Journal of the Northampton Natural History Society and Field Club, Volume 26

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Northampton Natural History Society, 1881
 

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Page 215 - I speak not, because they are field flowers ; but those which perfume the air most delightfully, not passed by as the rest, but being trodden upon and crushed, are three, that is, burnet, wild thyme, and watermints ; therefore you are to set whole alleys of them, to have the pleasure when you walk or tread.
Page 269 - Like a rose embowered In its own green leaves, By warm winds deflowered, Till the scent it gives Makes faint with too much sweet these heavywinged thieves. Sound of vernal showers On the twinkling grass, Rain-awakened flowers, All that ever was Joyous and clear and fresh, thy music doth surpass.
Page 217 - My Lord of Ely, when I was last in Holborn, I saw good strawberries in your garden there : I do beseech you send for some of them.
Page 239 - And there's yet another thing; in the one little particular of scolding— just good, clean, out-and-out scolding— a bluejay can lay over anything, human or divine. Yes, sir, a jay is everything that a man is. A jay can cry, a jay can laugh, a jay can feel shame, a jay can reason and plan and discuss, a jay likes gossip and scandal, a jay has got a sense of humor, a jay knows when he is an ass just as well as you do— maybe better. If a jay ain't human, he better take in his sign, that's all....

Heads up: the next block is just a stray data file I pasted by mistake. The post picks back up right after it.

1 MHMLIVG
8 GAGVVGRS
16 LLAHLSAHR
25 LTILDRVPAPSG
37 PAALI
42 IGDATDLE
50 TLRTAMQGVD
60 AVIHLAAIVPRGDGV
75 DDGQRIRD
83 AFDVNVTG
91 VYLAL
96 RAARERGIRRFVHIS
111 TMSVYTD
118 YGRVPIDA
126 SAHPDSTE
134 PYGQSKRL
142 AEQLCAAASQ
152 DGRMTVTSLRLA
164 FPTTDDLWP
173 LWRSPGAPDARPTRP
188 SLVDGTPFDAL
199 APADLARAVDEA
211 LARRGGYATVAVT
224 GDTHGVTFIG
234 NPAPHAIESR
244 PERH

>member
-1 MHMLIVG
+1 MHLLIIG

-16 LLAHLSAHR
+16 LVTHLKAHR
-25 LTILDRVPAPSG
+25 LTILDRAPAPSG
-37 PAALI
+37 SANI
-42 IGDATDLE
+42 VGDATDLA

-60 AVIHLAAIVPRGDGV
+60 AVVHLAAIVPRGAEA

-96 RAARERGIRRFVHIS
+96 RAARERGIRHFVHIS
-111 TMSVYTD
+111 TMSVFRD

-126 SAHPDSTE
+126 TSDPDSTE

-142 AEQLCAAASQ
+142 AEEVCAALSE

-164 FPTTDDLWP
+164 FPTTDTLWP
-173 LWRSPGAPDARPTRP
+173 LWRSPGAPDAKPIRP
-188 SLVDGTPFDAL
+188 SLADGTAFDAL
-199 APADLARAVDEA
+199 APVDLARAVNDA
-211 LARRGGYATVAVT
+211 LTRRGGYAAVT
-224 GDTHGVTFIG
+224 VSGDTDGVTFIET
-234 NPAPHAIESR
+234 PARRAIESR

Page 183 - The wind bloweth where it listeth, and thou nearest the sound thereof, but canst not tell whence it cometh, and whither it goeth ; so is every one that is born of the Spirit.
Page 203 - The monarch oak, the patriarch of the trees, Shoots rising up, and spreads by slow degrees ; Three centuries he grows, and three he stays, Supreme in state, and in three more decays...
Page 238 - You may call a jay a bird. Well, so he is, in a measure — because he's got feathers on him, and don't belong to no church, perhaps; but otherwise he is just as much a human as you be.
Page 274 - Thy scatter'd blossoms' lonely light, And have my inmost heart receive The influence of that sight. I love at such an hour to mark Their beauty greet the night-breeze chill, And shine, 'mid shadows gathering dark, The garden's glory still.
Page 217 - The strawberry grows underneath the nettle; And wholesome berries thrive and ripen best Neighbour'd by fruit of baser quality...
Page 271 - Last May we made a crown of flowers: we had a merry day; Beneath the hawthorn on the green they made me Queen of May; And we danced about the may-pole and in the hazel copse, Till Charles's Wain came out above the tall white chimney-tops.

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